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var circularTween = (function() {
// degrees => radians
var dtor = function(d) { return d * Math.PI / 180; };
// radians => degrees
var rtod = function(r) { return r * 180 / Math.PI; };

return function(start, stop) {
start = dtor(start);
stop = dtor(stop);
var delta = Math.atan2(Math.sin(stop - start), Math.cos(stop - start));
return function tween(i) {
return (rtod(start + delta * i) + 360) % 360;
};
};
})();

Now, let’s tween it up. I’m going to generate seven stops in my tween, and use tinycolor.js to convert from HSL back into hex colors:

Tween between yellow and blue, using HSL
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var h = circularTween(60, 240);
var s = linearTween(1, 1);
var l = linearTween(0.5, 0.5);

for(var i = 0; i < 7 ; i++) {
console.log(tinycolor({
h: h(i/6),
s: s(i/6),
l: l(i/6)
}).toHexString());
}

And here is what we get out:

The resulting generated colors.
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> #ffff00
> #ff7f00
> #ff0000
> #ff0080
> #ff00ff
> #7f00ff
> #0000ff

Now, let’s plug those into a linear-gradient(); this will linearly interpolate between the stops, but will be closer to a true HSL interpolation.

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.el { background: linear-gradient(90deg, #ffff00, #ff7f00, #ff0000, #ff0080, #ff00ff, #7f00ff, #0000ff); }
An approximation of a HSL gradient using multiple color stops.

Well, we don’t get that weird gray anymore, but it’s a little … colorful.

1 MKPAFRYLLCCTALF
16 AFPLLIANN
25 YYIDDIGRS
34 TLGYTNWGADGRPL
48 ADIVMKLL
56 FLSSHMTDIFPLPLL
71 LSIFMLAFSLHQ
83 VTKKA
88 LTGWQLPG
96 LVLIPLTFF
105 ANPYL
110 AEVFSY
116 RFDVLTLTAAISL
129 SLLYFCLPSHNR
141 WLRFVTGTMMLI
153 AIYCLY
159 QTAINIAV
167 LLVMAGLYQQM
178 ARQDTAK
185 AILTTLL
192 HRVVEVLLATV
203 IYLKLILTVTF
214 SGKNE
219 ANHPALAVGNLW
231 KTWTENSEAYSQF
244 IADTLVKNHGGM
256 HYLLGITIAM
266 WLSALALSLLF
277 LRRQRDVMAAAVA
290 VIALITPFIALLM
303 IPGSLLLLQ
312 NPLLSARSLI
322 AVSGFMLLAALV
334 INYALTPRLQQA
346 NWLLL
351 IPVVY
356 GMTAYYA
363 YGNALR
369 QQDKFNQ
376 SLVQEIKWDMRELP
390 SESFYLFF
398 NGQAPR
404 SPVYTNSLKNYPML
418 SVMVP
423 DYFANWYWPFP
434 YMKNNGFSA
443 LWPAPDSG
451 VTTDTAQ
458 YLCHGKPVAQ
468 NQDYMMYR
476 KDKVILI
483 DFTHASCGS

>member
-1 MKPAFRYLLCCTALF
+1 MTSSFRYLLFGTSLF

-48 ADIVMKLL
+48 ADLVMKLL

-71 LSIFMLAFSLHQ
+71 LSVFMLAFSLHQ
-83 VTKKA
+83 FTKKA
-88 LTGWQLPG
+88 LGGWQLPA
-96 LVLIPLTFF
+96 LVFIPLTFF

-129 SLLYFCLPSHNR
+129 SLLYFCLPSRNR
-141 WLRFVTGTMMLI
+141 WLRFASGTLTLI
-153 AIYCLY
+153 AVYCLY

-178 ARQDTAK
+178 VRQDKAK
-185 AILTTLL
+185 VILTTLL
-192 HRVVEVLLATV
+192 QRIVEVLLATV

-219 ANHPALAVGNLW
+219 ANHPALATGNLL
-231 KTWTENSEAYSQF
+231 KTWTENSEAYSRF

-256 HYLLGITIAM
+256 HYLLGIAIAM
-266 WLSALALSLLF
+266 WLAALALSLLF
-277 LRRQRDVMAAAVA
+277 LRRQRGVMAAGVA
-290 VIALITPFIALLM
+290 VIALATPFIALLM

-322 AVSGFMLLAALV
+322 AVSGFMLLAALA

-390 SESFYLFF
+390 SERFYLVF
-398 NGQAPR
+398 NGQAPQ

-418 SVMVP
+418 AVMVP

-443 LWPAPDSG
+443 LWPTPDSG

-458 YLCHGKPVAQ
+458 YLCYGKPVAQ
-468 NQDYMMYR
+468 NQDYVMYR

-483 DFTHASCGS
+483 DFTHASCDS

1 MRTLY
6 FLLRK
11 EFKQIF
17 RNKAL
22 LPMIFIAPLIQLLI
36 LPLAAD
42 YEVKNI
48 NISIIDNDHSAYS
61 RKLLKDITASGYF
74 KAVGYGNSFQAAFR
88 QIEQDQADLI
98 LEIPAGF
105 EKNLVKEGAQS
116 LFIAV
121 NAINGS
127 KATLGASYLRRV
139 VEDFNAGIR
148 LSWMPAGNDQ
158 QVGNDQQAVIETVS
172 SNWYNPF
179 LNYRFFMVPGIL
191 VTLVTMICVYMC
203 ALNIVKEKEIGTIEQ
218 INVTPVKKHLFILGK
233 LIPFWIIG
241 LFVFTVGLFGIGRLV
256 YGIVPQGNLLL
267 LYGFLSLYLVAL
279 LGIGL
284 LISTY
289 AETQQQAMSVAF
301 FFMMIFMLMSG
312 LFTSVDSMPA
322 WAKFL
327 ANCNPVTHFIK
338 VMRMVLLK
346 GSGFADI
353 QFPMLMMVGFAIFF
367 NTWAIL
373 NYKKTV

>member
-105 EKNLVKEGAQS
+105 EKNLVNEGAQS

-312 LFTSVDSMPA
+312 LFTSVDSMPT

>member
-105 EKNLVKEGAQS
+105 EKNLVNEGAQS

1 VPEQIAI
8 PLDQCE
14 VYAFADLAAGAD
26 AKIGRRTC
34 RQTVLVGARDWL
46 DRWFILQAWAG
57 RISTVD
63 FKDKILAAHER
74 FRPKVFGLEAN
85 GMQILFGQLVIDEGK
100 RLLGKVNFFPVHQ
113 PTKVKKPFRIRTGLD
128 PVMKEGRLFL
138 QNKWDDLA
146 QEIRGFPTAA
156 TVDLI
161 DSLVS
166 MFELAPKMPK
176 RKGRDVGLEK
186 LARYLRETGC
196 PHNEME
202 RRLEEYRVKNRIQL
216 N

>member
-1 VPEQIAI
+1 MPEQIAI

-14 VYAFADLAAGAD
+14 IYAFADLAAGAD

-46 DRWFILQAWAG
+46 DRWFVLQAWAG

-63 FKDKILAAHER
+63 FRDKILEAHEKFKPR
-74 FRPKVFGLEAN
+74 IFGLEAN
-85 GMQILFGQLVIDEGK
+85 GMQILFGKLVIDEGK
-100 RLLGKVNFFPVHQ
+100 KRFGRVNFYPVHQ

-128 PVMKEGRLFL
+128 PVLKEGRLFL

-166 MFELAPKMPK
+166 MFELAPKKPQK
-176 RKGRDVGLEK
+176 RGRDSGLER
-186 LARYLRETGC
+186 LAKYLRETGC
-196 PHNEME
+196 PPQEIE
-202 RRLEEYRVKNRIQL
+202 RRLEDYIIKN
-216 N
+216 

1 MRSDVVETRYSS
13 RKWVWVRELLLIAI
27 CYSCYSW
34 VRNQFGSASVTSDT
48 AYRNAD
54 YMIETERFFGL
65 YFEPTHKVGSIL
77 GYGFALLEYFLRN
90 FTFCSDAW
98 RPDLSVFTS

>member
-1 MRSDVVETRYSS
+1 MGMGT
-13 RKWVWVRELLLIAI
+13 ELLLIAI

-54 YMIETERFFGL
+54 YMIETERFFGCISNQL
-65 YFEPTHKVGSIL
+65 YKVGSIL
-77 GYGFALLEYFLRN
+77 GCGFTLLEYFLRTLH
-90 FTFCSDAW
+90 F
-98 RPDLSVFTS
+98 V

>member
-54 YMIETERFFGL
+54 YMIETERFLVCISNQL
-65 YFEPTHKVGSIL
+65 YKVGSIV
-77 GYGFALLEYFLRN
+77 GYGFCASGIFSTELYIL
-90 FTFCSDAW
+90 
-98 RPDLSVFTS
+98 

But, we can do even better!

You may be tempted to stop here and move on, after all you can define hsl() colors directly in CSS. But there is still some room for improvement.

HSL doesn’t take into account the perceptual brightness of a color. Greens look brighter than blues, even though they have the same Saturation and Lightness. Other color spaces have attempted to account for human perception in their color model. But they are complicated… But let’s use HUSL instead!

HUSL is a self described as …a human-friendly alternative to HSL.

It does a better job of maintaining perceptual brightness between relative hues… Let’s rerun our tween, but instead of HSL we’ll use HUSL.

Tween between yellow and blue, using HUSL. No cheating this time.
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var start = HUSL.fromHex("#FFFF00");
var end = HUSL.fromHex("#0000FF");

var h = circularTween(start[0], end[0]);
var s = linearTween(start[1], end[1]);
var l = linearTween(start[2], end[2]);

for(var i = 0; i < 7 ; i++) {
console.log(HUSL.toHex(h(i/6), s(i/6), l(i/6)));
}

And here is what we get out:

The resulting generated colors.
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> #ffff00
> #8df100
> #00d48a
> #00b09f
> #008f9b
> #006d97
> #0000ff

Quick, let’s make a gradient!

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.el { background: linear-gradient(90deg, #ffff00, #8df100, #00d48a, #00b09f, #008f9b, #006d97, #0000ff); }
An approximation of a HSL gradient using multiple color stops.

A little smoother; and doesn’t have a bright peak at cyan! I’m going to call that a win!

Wrapping up

Remember, a simple linear color gradient might not be the best choice for what you are trying to make.

Let's compare: RGB, HSL, HUSL.